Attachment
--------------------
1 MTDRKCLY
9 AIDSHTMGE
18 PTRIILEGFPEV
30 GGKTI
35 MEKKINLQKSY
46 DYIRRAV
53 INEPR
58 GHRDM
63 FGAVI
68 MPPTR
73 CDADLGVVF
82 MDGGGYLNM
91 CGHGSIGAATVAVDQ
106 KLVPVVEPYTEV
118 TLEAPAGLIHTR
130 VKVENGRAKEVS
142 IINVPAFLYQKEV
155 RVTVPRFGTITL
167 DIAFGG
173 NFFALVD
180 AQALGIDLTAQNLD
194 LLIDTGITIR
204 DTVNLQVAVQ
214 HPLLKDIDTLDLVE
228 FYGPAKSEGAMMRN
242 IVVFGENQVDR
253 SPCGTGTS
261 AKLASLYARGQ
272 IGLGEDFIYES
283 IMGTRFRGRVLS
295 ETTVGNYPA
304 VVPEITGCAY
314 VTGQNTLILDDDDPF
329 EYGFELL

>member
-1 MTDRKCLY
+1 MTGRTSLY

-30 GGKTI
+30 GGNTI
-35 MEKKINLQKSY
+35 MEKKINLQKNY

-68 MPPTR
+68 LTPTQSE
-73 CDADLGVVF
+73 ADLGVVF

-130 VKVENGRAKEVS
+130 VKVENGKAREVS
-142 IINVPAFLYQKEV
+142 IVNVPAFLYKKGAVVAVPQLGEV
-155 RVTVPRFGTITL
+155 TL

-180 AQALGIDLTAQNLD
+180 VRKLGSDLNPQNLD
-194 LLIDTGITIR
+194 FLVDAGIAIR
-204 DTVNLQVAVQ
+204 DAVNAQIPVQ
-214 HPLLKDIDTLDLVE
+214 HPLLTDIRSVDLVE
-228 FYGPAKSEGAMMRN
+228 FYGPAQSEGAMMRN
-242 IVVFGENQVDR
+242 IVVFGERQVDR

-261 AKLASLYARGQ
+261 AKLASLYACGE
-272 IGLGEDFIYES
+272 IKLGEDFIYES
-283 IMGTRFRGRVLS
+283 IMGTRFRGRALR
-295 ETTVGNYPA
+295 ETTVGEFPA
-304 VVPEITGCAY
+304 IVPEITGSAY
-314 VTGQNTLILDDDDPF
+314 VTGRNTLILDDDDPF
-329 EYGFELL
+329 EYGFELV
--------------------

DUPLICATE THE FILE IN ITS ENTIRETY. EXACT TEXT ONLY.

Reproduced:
1 MTDRKCLY
9 AIDSHTMGE
18 PTRIILEGFPEV
30 GGKTI
35 MEKKINLQKSY
46 DYIRRAV
53 INEPR
58 GHRDM
63 FGAVI
68 MPPTR
73 CDADLGVVF
82 MDGGGYLNM
91 CGHGSIGAATVAVDQ
106 KLVPVVEPYTEV
118 TLEAPAGLIHTR
130 VKVENGRAKEVS
142 IINVPAFLYQKEV
155 RVTVPRFGTITL
167 DIAFGG
173 NFFALVD
180 AQALGIDLTAQNLD
194 LLIDTGITIR
204 DTVNLQVAVQ
214 HPLLKDIDTLDLVE
228 FYGPAKSEGAMMRN
242 IVVFGENQVDR
253 SPCGTGTS
261 AKLASLYARGQ
272 IGLGEDFIYES
283 IMGTRFRGRVLS
295 ETTVGNYPA
304 VVPEITGCAY
314 VTGQNTLILDDDDPF
329 EYGFELL

>member
-1 MTDRKCLY
+1 MTGRTSLY

-30 GGKTI
+30 GGNTI
-35 MEKKINLQKSY
+35 MEKKINLQKNY

-68 MPPTR
+68 LTPTQSE
-73 CDADLGVVF
+73 ADLGVVF

-130 VKVENGRAKEVS
+130 VKVENGKAREVS
-142 IINVPAFLYQKEV
+142 IVNVPAFLYKKGAVVAVPQLGEV
-155 RVTVPRFGTITL
+155 TL

-180 AQALGIDLTAQNLD
+180 VRKLGSDLNPQNLD
-194 LLIDTGITIR
+194 FLVDAGIAIR
-204 DTVNLQVAVQ
+204 DAVNAQIPVQ
-214 HPLLKDIDTLDLVE
+214 HPLLTDIRSVDLVE
-228 FYGPAKSEGAMMRN
+228 FYGPAQSEGAMMRN
-242 IVVFGENQVDR
+242 IVVFGERQVDR

-261 AKLASLYARGQ
+261 AKLASLYACGE
-272 IGLGEDFIYES
+272 IKLGEDFIYES
-283 IMGTRFRGRVLS
+283 IMGTRFRGRALR
-295 ETTVGNYPA
+295 ETTVGEFPA
-304 VVPEITGCAY
+304 IVPEITGSAY
-314 VTGQNTLILDDDDPF
+314 VTGRNTLILDDDDPF
-329 EYGFELL
+329 EYGFELV